Did anyone watch the video? The code was completely inconsequential to what was talked about and only shown for a brief few seconds as a "ooooh look at code". It wasn't really meant to be read or understood.

20 goto 10 (1)

theodp (442580) | about a year ago | (#45568729)

Agreed. But if you're going to display code to show kids the concept of looping and impress them with just how fast computers can do things repeatedly, a simple 20 goto 10 [urbandictionary.com] infinite loop in BASIC is certainly a lot easier to grasp than the JavaScript Happy Birthday function that used arrays and 0-based-indexing, or the object-oriented Ruby/Facebook API example! :-)

Re:Inconsequential (1)

eyenot (102141) | about a year ago | (#45570113)

Right, so let's get right to wasting kids' time and confusing the hell out of them with this ADHD style bullshit. I call shenanigans. This is all about having a younger audience for marketing, not at all about educating the new generation at an earlier or faster rate.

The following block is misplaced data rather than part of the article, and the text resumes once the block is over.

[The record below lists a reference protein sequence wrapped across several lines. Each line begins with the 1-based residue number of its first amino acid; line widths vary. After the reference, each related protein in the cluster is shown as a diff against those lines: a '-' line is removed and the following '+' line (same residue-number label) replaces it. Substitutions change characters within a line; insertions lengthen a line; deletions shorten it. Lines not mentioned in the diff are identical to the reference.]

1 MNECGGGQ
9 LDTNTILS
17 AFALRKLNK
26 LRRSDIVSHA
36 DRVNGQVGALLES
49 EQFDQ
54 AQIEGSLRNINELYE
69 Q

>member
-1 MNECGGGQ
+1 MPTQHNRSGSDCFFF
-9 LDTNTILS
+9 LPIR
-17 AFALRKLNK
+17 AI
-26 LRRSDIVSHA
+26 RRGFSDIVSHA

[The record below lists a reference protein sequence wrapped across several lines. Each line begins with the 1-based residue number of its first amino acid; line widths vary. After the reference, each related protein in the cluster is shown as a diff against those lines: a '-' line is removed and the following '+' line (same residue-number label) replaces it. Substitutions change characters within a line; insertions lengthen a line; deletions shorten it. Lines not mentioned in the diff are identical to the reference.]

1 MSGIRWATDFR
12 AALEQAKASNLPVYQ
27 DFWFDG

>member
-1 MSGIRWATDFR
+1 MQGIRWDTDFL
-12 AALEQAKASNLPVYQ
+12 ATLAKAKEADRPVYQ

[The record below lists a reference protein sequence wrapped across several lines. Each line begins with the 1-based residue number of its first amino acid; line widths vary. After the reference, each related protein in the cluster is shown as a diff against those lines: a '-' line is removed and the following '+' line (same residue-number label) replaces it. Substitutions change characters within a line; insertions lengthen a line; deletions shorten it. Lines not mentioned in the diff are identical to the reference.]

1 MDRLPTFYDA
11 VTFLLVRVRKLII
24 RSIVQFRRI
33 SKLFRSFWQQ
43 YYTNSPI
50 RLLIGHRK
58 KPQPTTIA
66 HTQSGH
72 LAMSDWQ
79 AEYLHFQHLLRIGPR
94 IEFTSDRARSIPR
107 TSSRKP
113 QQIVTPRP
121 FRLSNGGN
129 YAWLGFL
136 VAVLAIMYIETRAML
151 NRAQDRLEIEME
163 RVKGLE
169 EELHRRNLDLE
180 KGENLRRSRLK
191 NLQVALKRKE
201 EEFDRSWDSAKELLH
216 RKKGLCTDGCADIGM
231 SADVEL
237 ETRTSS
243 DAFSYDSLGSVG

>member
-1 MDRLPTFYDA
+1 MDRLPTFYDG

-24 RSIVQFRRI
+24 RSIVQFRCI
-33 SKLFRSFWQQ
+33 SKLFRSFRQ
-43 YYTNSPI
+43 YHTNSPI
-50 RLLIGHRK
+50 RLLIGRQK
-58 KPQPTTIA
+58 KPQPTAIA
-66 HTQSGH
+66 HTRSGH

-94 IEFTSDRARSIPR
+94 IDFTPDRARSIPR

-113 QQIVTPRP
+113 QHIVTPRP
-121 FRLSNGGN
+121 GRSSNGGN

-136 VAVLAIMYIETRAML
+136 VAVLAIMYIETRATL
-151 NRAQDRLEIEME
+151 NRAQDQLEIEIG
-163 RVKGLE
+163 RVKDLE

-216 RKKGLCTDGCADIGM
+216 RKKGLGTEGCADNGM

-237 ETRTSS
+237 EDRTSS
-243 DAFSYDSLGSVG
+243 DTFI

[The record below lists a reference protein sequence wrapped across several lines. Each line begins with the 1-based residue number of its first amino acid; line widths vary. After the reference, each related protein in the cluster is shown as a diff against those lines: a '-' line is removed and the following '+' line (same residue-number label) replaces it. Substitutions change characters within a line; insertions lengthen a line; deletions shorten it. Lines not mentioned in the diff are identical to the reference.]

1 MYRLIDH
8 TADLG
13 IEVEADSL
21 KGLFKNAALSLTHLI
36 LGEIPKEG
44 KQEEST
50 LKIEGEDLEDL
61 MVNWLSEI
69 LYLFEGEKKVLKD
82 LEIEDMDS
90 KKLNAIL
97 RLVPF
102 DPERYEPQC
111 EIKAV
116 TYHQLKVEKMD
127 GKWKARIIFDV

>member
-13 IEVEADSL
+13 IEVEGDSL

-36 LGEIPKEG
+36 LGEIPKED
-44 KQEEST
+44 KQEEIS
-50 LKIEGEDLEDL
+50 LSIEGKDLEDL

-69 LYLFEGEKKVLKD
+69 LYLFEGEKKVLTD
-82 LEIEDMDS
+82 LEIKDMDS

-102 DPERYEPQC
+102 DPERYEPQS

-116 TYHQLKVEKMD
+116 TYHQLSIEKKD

Zuckerberg, role model? (0)

Anonymous Coward | about a year ago | (#45567627)

Zuckerberg's the last motherfucker I'd let anywhere near my kids, let alone allow them to look up to the asshole.

Re:Zuckerberg, role model? (1)

PPH (736903) | about a year ago | (#45568545)

Its OK. After nap time, we're bringing in Walter White to teach chemistry.

Because there has been little innovation since (0)

Anonymous Coward | about a year ago | (#45567709)

Looks like Plato because there have been precious few advances in programming since the '70s. OO is good for UIs and functional programming has value but no one uses it, but besides that what else is new? IBM created virtual machines in the '70s and one could run multiple instances of different versions of OS/370 and other apps at the same time, supporting hundreds of users doing real time CAD to design Boeing aircraft - all with 4Mb or RAM. Things have advanced? I don't think so. Why does it take 100Mb to run a browser? Why does it take 200Mb to run the latest version of Photoshop, which does little more than Photoshop 3 did in 4Mb of RAM? Why does it still take 10 seconds to load a word processor, when processors are 1000 times faster than they were when Word came out? Web services is a new innovation? Really? Seems like we had RPC in the early '90s. There is nothing new that is not inferior to things that were invented decades ago.

Language not as important as motivation / context (1)

greg_barton (5551) | about a year ago | (#45567933)